The Gargantuan and Terrifying Lexicographer
Byline: James Srodes, SPECIAL TO THE WASHINGTON TIMES
It should have been one of the great meetings in the evolution of the English language. In the late 1750s, Dr. Samuel Johnson, famed for his monumental Dictionary of the English Language, attended a London meeting of a charity that sought to teach orphaned and abandoned children of all races throughout the American colonies. Another attendee was Benjamin Franklin, equally famous for his electricity discoveries and his authorship of the internationally popular Poor Richard's Almanack.
There they were: The codifier of the mother tongue of Britain and the man who became the most creative force in altering that language into a uniquely American cultural force. The two men even shared a common best friend. For 20 years, printer William Strahan had provided Franklin with a steady supply of printing type, presses and support for his chain of newspapers. At the same time, Strahan had nearly bankrupted himself during the nine years it took Johnson to create the huge 2,500-page two volumes of 42,000 words and 116,000 illustrative quotations that established English as an eventual standard of global communications.
Franklin could not resist a nudge at Johnson's expense. I never trust a man who can only spell a word one way, he is supposed to have quipped. With some justice, Johnson was offended. Since he despised Americans in general and fiercely opposed the independence struggle by the colonies, Johnson spent the next 15 years of Franklin's stay in London refusing ever to meet him again and slandering him at every turn within the ever-expanding circle of mutual friends.
As we approach the 300th anniversary of Johnson's birth, it is tempting to daydream about what might have happened if the two great language experts had joined forces. One of the problems in taking the speculation any distance is that the many-layered and contradictory personalities of the two giants get in the way of considering how language drives cultures and shapes national identities. It is not just a cliche that Britain and America are two nations divided by a common language. Johnson and Franklin personify that division.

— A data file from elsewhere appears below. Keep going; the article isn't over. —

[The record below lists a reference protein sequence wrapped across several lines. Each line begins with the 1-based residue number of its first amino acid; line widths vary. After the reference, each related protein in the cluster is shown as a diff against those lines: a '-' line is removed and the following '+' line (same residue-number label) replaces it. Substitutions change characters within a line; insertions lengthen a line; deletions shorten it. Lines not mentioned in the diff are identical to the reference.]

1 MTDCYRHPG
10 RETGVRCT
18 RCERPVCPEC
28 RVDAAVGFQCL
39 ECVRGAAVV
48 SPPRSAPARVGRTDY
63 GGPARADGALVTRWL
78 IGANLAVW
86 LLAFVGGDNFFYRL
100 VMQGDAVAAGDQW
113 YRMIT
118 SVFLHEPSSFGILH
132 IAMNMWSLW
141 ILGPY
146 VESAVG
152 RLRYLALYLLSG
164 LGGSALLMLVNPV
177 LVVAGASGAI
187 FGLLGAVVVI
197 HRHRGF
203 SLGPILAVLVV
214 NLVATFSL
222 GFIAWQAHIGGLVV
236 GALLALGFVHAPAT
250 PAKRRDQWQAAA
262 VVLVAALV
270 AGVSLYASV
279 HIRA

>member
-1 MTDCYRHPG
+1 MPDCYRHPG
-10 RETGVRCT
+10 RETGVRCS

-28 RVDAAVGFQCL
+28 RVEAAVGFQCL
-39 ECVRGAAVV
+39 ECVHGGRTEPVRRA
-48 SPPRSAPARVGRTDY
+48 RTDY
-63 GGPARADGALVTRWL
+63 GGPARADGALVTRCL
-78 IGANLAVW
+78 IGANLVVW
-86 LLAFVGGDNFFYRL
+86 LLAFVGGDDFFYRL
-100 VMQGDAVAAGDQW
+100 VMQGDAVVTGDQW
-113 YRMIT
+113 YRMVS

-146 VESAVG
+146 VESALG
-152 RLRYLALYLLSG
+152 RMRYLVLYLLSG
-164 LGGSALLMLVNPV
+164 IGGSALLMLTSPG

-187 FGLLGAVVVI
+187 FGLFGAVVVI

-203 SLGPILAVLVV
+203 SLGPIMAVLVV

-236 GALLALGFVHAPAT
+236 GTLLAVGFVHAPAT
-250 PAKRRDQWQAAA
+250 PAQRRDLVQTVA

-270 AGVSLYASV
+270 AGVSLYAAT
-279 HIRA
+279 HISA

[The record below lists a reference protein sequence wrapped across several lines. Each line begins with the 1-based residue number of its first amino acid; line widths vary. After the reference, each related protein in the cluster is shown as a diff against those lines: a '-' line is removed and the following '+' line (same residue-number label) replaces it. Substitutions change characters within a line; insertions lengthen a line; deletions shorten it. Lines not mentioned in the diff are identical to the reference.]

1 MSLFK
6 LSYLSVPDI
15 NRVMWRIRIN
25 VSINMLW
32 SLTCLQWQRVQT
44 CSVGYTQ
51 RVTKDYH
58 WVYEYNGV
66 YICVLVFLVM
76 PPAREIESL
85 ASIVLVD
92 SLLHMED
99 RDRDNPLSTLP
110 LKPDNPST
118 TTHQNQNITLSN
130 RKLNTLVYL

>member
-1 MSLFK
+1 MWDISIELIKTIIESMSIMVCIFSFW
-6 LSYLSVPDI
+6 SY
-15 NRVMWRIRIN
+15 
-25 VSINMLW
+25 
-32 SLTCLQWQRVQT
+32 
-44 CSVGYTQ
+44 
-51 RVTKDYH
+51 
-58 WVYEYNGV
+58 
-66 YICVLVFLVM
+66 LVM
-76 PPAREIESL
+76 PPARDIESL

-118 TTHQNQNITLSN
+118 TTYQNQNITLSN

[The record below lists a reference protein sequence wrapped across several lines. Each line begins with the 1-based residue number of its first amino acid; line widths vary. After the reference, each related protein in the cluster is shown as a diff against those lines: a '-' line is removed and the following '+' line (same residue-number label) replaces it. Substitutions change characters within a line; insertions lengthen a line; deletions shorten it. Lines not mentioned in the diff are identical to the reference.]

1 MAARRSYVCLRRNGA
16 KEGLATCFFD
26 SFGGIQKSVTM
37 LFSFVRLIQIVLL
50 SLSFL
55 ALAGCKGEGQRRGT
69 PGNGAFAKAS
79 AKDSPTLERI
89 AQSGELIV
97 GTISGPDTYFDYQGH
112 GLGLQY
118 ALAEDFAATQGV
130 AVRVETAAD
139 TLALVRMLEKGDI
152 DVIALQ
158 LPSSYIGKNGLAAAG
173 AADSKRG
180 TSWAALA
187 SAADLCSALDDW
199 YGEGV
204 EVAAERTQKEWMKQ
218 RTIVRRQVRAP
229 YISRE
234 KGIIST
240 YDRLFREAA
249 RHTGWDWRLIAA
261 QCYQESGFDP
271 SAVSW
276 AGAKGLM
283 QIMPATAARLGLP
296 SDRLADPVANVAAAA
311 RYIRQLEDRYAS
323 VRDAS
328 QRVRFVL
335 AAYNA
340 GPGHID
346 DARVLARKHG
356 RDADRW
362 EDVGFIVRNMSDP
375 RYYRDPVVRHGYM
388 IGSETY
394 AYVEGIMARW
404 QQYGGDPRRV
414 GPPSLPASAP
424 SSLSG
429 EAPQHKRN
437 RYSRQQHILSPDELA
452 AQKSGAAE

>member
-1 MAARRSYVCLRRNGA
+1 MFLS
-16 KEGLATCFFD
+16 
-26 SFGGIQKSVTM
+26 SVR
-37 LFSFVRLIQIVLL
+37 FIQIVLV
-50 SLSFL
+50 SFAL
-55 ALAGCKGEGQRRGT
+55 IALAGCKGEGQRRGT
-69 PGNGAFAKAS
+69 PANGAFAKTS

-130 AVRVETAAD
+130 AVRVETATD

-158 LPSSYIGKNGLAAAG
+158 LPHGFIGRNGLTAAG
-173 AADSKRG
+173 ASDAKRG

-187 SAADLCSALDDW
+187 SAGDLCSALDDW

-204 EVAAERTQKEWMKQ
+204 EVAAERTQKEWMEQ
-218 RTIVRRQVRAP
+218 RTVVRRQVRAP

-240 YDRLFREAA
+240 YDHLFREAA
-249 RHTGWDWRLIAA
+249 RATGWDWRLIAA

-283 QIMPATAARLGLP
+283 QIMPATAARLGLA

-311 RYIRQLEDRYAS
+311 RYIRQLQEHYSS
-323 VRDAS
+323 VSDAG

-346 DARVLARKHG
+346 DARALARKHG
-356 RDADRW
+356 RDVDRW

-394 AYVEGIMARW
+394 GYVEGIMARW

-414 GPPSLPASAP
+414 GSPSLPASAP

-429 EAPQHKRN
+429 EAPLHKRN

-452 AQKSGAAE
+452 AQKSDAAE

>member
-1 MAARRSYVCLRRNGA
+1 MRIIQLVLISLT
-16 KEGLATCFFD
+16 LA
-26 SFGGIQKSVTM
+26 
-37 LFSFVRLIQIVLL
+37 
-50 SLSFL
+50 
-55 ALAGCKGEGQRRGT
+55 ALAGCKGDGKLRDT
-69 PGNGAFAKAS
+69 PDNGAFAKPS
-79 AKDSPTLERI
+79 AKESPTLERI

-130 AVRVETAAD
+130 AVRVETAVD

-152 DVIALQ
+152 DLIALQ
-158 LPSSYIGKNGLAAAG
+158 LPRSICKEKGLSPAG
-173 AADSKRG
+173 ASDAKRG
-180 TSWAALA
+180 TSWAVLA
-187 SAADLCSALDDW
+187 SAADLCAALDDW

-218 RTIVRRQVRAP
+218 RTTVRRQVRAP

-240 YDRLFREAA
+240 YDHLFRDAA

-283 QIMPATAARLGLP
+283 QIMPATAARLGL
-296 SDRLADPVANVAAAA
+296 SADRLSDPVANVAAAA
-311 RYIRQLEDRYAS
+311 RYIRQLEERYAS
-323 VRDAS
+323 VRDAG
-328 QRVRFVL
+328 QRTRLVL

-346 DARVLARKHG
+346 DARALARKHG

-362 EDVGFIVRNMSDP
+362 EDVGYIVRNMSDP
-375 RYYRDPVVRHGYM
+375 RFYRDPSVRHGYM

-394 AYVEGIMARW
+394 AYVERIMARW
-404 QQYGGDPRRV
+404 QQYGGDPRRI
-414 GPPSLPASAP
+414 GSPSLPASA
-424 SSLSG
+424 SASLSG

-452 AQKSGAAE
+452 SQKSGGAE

Not surprisingly in a tercentenary year, there are no fewer than a dozen new books out in commemoration. In addition to the two biographies reviewed here, there are reprints of Johnson's famed Dictionary, the justly famed six-volume biography done by his friend James Boswell and even a life of Hester Thrale, Johnson's legendary friend who is supposed to have provided him with masochistic bondage and whipping whenever the great man felt a bit despondent.
The two biographies before us are two very different approaches to putting some context around the life of this gargantuan (literally) personality who was the great lexicographer of his day, that day's leading aphorist, political journalist, essayist and moralist; a rescuer of the work of William Shakespeare, a campaigner against slavery and a foe of American independence. At the same time, Johnson was a rude bully of revolting table manners, indifferent personal cleanliness, grotesque facial and physical features, alarming tics and noises and enough psycho-sexual problems to accommodate an entire separate chapter of the Diagnostic and Statistical Manual of Mental Disorders of the American Psychiatric Association. And he hated the Scots and generally despised anyone who was not English.
Both books are meticulously researched and well written. Jeffery Meyers is a prolific biographer whose previous subjects have ranged from Katherine Mansfield, D. H. Lawrence, Joseph Conrad, Edgar Allen Poe, Scott Fitzgerald and Ernest Hemingway to Humphrey Bogart and Gary Cooper. As his title suggests, he emphasizes the daunting roadblocks Johnson had to overcome to achieve the astonishing range of literary creations he produced during his lifetime. Deaf, nearly blind, scarred by smallpox lesions, grossly obese, manic-depressive, alcoholic, Samuel Johnson on a good day was terrifying. …